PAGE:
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RHI Tariff Guarantee extension good for UK biomethane but clarity needed for post-2021 – ADBA

Earlier this week, the UK Department for Business, Energy & Industrial Strategy (BEIS) laid out regulation to extend the Renewable Heat Incentive (RHI)’s Tariff Guarantee by one year, moving the deadline from January 31, 2020, to January 31, 2021. A move welcomed by the Anaerobic Digestion and Bioresources Association (ADBA) as it will enable the completion of additional biomethane plant projects but the government needs to focus on post-2021 policy so the anaerobic industry (AD) can plan ahead.

Charlotte Morton, Chief Executive, Anaerobic Digestion and Bioresources Association (ADBA)

The UK Department for Business, Energy & Industrial Strategy (BEIS) has laid out regulation to extend the Renewable Heat Incentive (RHI)’s Tariff Guarantee by one year, moving the deadline from January 31, 2020, to January 31, 2021. A move welcomed by the Anaerobic Digestion and Bioresources Association (ADBA) as it will enable the completion of additional biomethane plant projects. “Now we need the government to focus on what happens after January 2021, so that the industry can start to plan,” said Charlotte Morton, Chief Executive, ADBA.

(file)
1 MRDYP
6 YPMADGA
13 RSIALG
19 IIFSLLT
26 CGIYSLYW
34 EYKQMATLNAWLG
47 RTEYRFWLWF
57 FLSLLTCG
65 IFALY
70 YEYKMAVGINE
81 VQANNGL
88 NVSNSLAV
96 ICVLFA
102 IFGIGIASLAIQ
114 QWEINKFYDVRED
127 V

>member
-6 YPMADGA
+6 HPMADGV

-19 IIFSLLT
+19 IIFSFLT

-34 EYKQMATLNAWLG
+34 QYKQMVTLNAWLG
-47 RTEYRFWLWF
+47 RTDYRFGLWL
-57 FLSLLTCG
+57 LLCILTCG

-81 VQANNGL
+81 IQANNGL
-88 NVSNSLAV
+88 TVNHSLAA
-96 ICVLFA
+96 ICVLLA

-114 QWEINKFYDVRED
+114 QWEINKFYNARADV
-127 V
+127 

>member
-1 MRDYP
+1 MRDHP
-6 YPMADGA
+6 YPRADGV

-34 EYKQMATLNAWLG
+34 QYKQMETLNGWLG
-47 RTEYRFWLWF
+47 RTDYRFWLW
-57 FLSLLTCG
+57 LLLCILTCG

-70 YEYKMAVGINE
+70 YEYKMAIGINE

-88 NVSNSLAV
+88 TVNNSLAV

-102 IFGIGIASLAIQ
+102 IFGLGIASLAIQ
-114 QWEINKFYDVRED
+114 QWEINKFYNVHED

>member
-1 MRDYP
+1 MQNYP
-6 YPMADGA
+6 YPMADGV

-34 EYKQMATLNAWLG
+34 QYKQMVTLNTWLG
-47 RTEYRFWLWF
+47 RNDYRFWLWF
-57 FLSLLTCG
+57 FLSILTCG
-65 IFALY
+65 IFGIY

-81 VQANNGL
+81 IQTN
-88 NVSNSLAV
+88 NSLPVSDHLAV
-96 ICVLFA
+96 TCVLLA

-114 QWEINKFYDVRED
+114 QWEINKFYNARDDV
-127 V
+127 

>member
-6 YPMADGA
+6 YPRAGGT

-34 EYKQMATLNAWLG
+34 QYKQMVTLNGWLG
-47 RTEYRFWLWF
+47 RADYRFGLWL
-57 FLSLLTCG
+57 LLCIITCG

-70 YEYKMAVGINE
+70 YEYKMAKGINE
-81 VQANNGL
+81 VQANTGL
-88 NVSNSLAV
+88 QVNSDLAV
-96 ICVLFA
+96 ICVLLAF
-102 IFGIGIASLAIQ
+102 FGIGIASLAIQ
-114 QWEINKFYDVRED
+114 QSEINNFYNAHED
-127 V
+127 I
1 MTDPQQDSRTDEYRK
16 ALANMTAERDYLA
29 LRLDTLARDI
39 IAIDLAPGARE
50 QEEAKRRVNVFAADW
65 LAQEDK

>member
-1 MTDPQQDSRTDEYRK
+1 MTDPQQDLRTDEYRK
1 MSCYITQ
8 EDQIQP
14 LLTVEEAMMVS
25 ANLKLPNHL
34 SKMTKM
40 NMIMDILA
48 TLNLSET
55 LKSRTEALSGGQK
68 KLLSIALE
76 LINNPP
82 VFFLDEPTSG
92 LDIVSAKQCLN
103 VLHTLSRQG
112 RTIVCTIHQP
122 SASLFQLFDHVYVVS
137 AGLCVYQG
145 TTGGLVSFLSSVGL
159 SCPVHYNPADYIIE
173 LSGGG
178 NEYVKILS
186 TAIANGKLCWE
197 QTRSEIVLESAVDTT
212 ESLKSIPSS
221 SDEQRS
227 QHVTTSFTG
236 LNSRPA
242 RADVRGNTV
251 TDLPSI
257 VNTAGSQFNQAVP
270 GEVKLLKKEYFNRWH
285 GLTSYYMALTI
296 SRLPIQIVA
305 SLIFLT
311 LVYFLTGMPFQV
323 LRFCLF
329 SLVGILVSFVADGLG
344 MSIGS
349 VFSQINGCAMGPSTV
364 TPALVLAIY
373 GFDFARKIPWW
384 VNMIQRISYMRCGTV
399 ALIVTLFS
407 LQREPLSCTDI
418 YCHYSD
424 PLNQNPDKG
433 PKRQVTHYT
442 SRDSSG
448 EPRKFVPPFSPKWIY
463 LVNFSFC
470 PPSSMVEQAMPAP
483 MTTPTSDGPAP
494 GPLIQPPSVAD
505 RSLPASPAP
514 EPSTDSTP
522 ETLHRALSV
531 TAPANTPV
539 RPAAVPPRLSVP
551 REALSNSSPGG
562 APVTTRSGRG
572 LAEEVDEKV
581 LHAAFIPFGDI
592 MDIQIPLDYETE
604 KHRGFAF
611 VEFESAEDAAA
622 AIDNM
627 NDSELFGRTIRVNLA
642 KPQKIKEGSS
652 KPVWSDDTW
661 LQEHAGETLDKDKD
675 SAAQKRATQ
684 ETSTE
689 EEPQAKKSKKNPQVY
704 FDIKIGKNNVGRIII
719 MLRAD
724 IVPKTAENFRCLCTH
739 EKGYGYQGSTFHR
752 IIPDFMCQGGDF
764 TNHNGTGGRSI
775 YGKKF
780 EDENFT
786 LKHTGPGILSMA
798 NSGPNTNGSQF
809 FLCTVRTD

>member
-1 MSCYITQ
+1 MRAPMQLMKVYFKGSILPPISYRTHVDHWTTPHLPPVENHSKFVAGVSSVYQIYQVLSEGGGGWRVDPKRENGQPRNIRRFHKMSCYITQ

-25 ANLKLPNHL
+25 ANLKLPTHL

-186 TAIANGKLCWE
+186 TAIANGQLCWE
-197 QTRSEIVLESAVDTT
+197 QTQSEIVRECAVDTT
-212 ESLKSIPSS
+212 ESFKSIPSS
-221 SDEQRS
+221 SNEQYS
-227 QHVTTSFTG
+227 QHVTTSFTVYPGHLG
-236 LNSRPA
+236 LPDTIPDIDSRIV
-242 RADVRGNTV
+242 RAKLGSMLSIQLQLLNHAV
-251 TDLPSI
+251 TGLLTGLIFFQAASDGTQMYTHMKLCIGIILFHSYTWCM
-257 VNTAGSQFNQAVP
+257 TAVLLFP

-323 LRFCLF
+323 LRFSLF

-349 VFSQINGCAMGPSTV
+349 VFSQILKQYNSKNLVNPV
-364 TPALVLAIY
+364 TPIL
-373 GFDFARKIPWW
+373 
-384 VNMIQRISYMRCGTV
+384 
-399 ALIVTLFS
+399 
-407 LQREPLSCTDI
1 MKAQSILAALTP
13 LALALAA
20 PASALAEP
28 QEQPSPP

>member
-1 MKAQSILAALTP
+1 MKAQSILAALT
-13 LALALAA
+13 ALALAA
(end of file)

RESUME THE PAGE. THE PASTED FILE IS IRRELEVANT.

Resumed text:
The UK Department for Business, Energy & Industrial Strategy (BEIS) regulations to extend the Renewable Heat Incentive (RHI)’s Tariff Guarantee by one year were made public on June 26, 2019, and detailed on BEIS’ website, put into effect changes first made public at the end of May 2019 and will come into force on July, 17, 2019.

Tariff Guarantee is designed to provide certainty over the future tariffs that large scale projects will receive once commissioned, acknowledging their technical complexity and the need for investors’ security. To date, 43 tariff guarantees have been granted, 32 of them for biomethane plants.  ADBA expects around 24 more to be commissioned by January 2020.

Given the urgent need to decarbonise heat, this is a welcome move, and should provide the opportunity to get a few more biomethane plants built to help green the gas grid. Now we need government to focus on what happens after January 2021, so that the industry can start to plan. With more food waste expected to come out of the waste stream as a result of the introduction of separate food waste collections, and nearly 90 million tonnes of farm manures and slurries still not being treated, we urgently need to stop subsidizing fossil fuels and support green alternatives such as AD instead, said Charlotte Morton, Chief Executive of the ADBA.

The new regulations and other topics will be discussed at the upcoming UK AD & World Biogas Expo and concurrent inaugural World Biogas Summit that will take place at the NEC in Birmingham, July 3-4.

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